For the past four years, I’ve travelled up to Birmingham twice a year to tell the Get Steven Home story at Birmingham university on the penultimate day of the Best Interests Assessors training course. It’s always a good gig. The audience are always appreciative, I get to stay at the Quaker’s baroque B&B and Wendy, the trainer, always has a treat up her sleeve. (Remember last year’s trip to the Selly Oak ladies’ circle dancing group?)
On Thursday, I got an email checking I’m still okay for the latest cohort on the 25th. And then Wendy drops the bombshell that at the next session next March, the other speaker will be….. Justice Peter Jackson. I’m welling up and my knees are shaking just typing that sentence! What do you say to the man who changed your life? In the emails, he’s asked to be the second speaker late morning, so that will mean embarrassingly, he’s likely to arrive at the tail end of my talk, when I’m talking about him! Of course I want to speak to him, but….
I’ve got form on this. The first time I was ever asked to speak publically about our case was at a legal conference in December 2011. The keynote speaker was Sir James Munby. After his talk, Sir James sat in the audience. I did my speach and the MC asked if anyone had any questions. Sir James put up his hand and said, “Mr Neary. The deprivation of liberty Safeguards. A good thing or a bad thing?” I think my reply was along the lines of: ” Er. Erm. Wibblywobbly. Er. Erm. Yes. Erm. Binkybonks. Er. Erm. Good thing Sir”.
I blame 1974 for this complete mental and social collapse when encountering my heroes. I was standing at a bus stop in Hayes, having just spent my pocket money on Teenage Rampage. Across the road, a limousine pulled up, a chauffeur with an umbrella got out and escorted Steve Priest from The Sweet into the cafe. With unexpected bravado, I ran across the road and followed Mr Priest into the cafe. Me and him were the only two customers. I sat down at the table opposite him and with little pocket money left, ordered a Fanta. I stared at Steve for 20 minutes as he ate his breakfast, averting my stare when he glanced at me. When he came to pay the waitress, he said to her, “get that lad a bacon sandwich love” and as he left, he looked at me and said, “go well son”. I left a few minutes later, holding my unsigned copy of the great man’s latest single.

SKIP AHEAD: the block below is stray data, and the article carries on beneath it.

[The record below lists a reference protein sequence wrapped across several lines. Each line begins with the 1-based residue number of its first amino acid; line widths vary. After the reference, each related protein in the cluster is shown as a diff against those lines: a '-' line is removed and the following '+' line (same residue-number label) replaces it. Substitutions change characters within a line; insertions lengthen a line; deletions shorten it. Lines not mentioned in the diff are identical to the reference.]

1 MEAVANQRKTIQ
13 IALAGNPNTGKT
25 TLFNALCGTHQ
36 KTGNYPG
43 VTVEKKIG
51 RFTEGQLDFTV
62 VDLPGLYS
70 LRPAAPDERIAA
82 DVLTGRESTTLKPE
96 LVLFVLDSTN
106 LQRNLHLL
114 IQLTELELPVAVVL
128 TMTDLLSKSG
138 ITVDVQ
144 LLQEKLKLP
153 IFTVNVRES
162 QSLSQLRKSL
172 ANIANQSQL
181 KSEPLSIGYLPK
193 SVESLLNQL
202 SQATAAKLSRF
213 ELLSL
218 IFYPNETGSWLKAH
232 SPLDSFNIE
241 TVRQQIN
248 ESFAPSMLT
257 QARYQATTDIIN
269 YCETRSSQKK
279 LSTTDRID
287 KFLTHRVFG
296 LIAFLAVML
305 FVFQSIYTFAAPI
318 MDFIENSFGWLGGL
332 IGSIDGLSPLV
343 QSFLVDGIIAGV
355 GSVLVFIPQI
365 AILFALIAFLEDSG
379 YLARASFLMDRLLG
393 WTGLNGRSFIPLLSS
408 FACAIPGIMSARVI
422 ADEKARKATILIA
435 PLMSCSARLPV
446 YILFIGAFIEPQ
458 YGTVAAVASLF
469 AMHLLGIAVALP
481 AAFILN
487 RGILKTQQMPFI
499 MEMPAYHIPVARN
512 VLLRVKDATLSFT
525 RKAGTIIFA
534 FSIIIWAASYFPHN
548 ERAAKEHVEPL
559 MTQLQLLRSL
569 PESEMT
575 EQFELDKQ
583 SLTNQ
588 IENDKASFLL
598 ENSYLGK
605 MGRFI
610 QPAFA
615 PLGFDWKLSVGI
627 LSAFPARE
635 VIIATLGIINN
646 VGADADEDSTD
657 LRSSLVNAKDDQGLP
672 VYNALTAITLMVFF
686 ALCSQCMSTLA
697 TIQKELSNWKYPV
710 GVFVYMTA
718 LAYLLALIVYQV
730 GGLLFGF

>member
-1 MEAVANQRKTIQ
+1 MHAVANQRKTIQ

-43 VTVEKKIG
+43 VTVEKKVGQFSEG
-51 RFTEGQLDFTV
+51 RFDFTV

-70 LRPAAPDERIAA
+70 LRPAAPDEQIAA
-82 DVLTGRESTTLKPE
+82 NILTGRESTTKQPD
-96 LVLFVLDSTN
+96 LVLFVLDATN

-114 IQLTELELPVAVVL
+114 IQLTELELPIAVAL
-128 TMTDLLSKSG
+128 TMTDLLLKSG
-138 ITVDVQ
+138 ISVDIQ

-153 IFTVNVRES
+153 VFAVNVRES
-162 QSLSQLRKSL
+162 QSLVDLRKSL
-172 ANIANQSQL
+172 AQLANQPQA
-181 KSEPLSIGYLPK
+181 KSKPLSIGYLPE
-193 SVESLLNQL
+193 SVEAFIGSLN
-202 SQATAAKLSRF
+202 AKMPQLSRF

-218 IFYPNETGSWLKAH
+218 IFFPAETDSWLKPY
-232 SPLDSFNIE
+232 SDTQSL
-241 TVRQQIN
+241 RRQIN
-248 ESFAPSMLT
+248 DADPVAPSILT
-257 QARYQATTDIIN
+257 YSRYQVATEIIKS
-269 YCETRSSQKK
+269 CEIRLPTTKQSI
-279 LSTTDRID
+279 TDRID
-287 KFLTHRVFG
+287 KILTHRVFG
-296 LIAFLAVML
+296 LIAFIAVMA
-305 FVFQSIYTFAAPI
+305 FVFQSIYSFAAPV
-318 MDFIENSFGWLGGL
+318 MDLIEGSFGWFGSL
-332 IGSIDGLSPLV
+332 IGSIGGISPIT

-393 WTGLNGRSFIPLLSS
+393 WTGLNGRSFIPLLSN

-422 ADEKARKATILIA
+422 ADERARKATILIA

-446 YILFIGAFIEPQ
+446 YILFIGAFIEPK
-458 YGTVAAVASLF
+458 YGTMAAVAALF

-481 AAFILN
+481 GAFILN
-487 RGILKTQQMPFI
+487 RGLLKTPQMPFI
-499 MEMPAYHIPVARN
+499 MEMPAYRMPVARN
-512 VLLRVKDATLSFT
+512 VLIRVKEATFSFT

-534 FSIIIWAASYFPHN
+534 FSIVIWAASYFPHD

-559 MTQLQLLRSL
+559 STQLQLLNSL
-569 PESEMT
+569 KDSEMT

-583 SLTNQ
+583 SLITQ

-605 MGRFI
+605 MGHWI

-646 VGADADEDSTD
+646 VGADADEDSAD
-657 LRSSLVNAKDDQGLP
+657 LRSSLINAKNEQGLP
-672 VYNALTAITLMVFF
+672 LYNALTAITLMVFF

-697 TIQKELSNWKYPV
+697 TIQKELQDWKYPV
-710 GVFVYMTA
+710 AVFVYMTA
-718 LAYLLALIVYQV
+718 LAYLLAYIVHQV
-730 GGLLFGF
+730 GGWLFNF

My mother had no such problems. I found her autograph book once. It was packed with signatures. Rather touchingly, as her name was Beryl, the first page was reserved for famous Beryl’s. There was Beryl Gray (the dancer) and Beryl Burton (the cyclist). No Ms Bainbridge and disappointingly to 10 year old me, no Beryl the Peril. Once a year, my mum and a couple of friends would go up to London to take in a show. Usually a musical, sometimes the Talk of the Town. My mum was a very funny woman but I never saw her as a giddy fangirl, hanging around stage doors but she must have been. Her collection of autographs included Judy Garland, Burl Ives and Frank Ifield.
Sometimes the meeting your hero thing works in reverse. In the early eighties I worked at the DHSS in Southall. One of my best mates there was Gag. We went on double dates together, lunchtime drinks together. A good pal. Then in 1982, he started playing for Southall FC. I had supported Southall since my cousin took me there in the mid 60s. I was avid. But it was a strange experience, cheering on my mate, who on Monday morning I’d be sitting next to at work. Incidentally, Gag did something brilliant just before I left the DHSS. He hired the ground for a day and arranged a match against Ealing DHSS. As we were preparing to leave the changing rooms, he threw me the ball and said, “you’re the captain for the day”. Even though I was substituted at half time, it was still one of the favourite days of my life.
I’ve always been painfully shy in social situations. I can address a roomful of 1000 people no problem. But at the finger buffet afterwards… Actually, you won’t find me at the finger buffet afterwards. I’ll be out by the bins, having an escaping fag. I tend to freeze and all sorts of gibberish comes out. The first time I met Sara Ryan, I asked her if she was Val Doonican’s daughter, for christsakes. I’m getting better but I can quickly revert to that teenager in the café in Hayes.
Since getting the email on Thursday, I’ve been getting choked up thinking about meeting Justice Jackson. If it was a film of Get Steven Home, it would be the perfect final scene. Also, I’ve been observing Steven going about his business and the ” what ifs?” kick in big time. Taking some spare milk over to Uncle Wayne’s, popping out to buy some Frazzles, sorting his bag out ready for swimming, engaging me in an hour long conversation about the hits of Wham, cooking his own sausage and spaghetti hoops. None of these things he’s be able to do if he had been sent to the hospital in Wales.
I think I’ve only got one thing I want to say to Justice Jackson – “Thank you Sir. You saved Steven’s life”.